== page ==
It’s not every day that you get a chance to catch up with one of your all-time favorite artists, but on one sunny and beautiful day in Bahia, I paid a visit to Gilberto Gil to catch up with him on his many projects coming up. I was in Brazil for the Digitalia Brasil Festival, and Gilberto Gil was one of the other participants. We met through Lawrence Lessig a while ago, and stayed in touch.
One of my favorite Brazilian playwrights, Augusto Boal, wrote a great book way back in 1992 called Games for Actors and Non-Actors where he described his new idea about how people could respond to the changing dynamics of culture in Brazil with new voices, new roles, and new visions of what was possible in the rapidly changing landscape of post-everything . He liked to call it the “Theatre of the Oppressed,” from Paulo Freire’s coining; it was theatre in its most archaic application of the word. In this usage, all human beings are Actors (they act) and Spectators (they observe).
I like to think that the span of change and transformation that has swept Brazil in the last several decades, and that has taken the country from dictatorship to modern economic superpower, has been mirrored by its highly influential Tropicália artists like Caetano Veloso, Torquato Neto, Os Mutantes, and Tom Ze, who combined African and Brazilian rhythms with rock and roll, and ended up creating a fusion of art, theater, poetry, and music that set the tone for so many other cultural advances around the world in progressive arts movements. What they once called “antropofagia,” or “eating all cultures,” we now just call “sampling.”
Paul D. Miller: We’re at the Goethe-Institute in Salvador de Bahía. I’m sitting here with an incredible hero of mine, Gilberto Gil. Do you prefer Gilberto or Gil?
Gilberto Gil: It doesn’t matter. I’ve been referred to as both.
PDM: You’ve seen an evolution of culture over the last fifty years, from being in prison to being the minister of culture at the top of society. With people like Pelé and films like Marcel Camus’ Black Orpheus, we’ve seen a Brazil that has been hyper-accelerated. I know that you’re very interested in these semiotics of poetry and their relationship to composition. Brazil seems like a hyper-mix, a hyper-collage. How does your music reflect some of those issues?
GG: We are sufficiently conscious of this dimension or quality of Brazil as a melting pot, as a culture and a nation that is being subjected to an amalgamating process. More than just a mixing process, it is an amalgamation where the fragments, the parts in collision, really interact profoundly. They become another thing after the contact. They produce another substance, so to speak. The Brazilian substance for us is very notable, very receivable. My whole work with music has reflected this consciousness and has been absorbing this kind of spirit.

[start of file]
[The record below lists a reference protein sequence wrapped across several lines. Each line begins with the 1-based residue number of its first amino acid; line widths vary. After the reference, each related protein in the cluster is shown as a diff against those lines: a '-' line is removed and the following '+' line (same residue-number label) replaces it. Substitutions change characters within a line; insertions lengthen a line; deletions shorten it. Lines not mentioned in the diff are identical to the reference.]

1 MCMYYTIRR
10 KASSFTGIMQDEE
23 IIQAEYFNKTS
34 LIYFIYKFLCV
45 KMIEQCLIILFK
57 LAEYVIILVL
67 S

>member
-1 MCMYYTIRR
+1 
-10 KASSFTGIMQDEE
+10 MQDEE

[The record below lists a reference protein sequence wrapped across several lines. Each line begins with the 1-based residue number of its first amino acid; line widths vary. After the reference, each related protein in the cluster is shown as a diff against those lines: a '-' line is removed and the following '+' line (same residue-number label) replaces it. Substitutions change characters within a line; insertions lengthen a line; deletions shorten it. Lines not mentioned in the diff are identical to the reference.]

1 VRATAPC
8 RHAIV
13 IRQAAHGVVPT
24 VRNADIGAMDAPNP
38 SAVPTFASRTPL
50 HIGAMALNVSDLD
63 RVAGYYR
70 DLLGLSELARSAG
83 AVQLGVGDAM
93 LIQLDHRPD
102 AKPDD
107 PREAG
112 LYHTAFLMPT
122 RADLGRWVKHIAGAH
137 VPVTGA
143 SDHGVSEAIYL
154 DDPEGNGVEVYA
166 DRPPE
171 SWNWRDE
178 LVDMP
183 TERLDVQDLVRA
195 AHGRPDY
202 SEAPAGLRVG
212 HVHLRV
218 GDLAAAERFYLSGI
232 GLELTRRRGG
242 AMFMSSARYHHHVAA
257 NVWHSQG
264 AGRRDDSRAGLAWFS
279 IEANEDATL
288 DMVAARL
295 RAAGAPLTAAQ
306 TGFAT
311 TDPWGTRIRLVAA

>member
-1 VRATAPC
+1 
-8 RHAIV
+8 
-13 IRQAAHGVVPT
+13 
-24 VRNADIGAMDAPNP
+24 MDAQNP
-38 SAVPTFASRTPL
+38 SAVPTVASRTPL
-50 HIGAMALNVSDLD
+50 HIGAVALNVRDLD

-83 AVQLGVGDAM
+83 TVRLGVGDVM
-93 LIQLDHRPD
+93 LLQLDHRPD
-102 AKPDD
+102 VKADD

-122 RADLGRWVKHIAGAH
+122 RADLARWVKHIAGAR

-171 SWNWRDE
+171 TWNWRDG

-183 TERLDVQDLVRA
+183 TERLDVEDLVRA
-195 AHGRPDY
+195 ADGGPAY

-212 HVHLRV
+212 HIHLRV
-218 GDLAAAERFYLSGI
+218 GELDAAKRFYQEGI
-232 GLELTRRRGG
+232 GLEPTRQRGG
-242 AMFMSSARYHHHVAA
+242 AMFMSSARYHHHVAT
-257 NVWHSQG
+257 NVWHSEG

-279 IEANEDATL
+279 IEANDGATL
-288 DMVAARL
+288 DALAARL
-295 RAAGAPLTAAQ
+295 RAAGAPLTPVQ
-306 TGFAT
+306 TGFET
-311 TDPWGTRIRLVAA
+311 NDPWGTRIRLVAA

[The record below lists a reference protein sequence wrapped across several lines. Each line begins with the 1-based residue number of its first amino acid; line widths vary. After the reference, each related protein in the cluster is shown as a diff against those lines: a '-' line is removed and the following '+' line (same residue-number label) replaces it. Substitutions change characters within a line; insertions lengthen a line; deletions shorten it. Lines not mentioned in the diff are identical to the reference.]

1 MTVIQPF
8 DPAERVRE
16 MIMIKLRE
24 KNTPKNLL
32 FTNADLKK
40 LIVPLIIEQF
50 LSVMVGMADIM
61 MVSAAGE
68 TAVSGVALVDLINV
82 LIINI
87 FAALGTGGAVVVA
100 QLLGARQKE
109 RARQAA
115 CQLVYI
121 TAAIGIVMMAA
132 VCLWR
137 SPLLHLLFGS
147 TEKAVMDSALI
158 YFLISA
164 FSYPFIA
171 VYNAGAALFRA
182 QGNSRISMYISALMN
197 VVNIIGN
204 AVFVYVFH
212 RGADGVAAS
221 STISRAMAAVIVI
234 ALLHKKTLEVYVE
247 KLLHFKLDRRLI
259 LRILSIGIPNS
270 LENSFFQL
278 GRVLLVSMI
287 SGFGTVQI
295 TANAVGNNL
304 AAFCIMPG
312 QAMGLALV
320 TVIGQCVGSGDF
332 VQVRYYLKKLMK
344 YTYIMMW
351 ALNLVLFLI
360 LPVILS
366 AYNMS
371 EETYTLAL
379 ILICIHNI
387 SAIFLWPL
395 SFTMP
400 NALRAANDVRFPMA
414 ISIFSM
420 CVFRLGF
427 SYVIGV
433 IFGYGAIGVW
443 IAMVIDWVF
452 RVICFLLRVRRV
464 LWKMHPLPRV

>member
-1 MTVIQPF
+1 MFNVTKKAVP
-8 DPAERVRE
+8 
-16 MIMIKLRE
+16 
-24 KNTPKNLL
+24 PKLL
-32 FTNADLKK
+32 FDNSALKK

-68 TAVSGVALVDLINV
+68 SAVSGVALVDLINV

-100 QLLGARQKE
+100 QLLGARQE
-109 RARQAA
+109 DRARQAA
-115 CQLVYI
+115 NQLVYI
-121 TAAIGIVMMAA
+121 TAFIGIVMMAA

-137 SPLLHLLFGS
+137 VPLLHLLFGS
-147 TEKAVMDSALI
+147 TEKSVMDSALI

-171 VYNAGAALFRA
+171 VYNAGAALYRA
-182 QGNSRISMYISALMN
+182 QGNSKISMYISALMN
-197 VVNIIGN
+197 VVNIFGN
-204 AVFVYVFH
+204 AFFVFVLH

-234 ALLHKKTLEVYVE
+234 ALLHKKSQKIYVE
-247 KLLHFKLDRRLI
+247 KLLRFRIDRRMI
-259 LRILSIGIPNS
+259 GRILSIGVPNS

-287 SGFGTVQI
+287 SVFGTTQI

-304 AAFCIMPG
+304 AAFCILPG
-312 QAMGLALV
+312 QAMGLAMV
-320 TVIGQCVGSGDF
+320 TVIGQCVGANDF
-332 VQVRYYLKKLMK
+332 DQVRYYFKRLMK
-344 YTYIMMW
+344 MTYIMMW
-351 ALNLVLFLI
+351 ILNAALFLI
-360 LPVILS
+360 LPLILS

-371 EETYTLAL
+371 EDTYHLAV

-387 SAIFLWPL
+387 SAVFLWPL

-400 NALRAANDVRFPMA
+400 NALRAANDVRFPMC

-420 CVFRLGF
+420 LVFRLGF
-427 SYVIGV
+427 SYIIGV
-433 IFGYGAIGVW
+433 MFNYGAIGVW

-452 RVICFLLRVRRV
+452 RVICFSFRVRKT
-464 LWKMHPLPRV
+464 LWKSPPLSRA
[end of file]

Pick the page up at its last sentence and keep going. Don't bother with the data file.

PDM: Under the dictatorship, many musicians went to England. I’ve always felt that your exile in England was an influence because you got to use some English soul music from that time and the English were listening to Jamaican style because of the rock scene and the Jamaican and Nigerian immigration. So there was another kind of melting pot going on. What do you think of that time? In the sixties, seventies, what was some of the music you were listening to?
GG: That process had already started under the Tropicália movement. The Tropicália had in mind the opening of the barriers and frontiers so that we could freely and openly work with different ingredients. We had already been submitted to a very strong influence of American culture. The movies, the music, and the whole technological apparatus: everything had a lot to do with the Americanization of our lives. Tropicália dealt specifically with that. The American influences, the European, more classical influences, the diaspora that came from Cuba and Jamaica and other places: that was already the element of work for the Tropicália. Going to London and being exposed to a more specific Jamaican culture, Indian culture, Africans from Nigeria and Ghana, the niches of those cultures that were found in London and other places in England, this also had a kind of influence in giving me a broader scope or sense of what Tropicália had to deal with.
PDM: A lot of your music was from a live, almost poetry scene. Brian Eno likes to say that the studio became an instrument. In the sixties, a lot of rock bands were doing tape collage and editing. Steve Reich was doing his minimal and classical music, and even Jimi Hendrix was doing Electric Ladyland. In some of your recordings from that time period, there was a lot of experimentation. Do you feel that recording changed your whole process?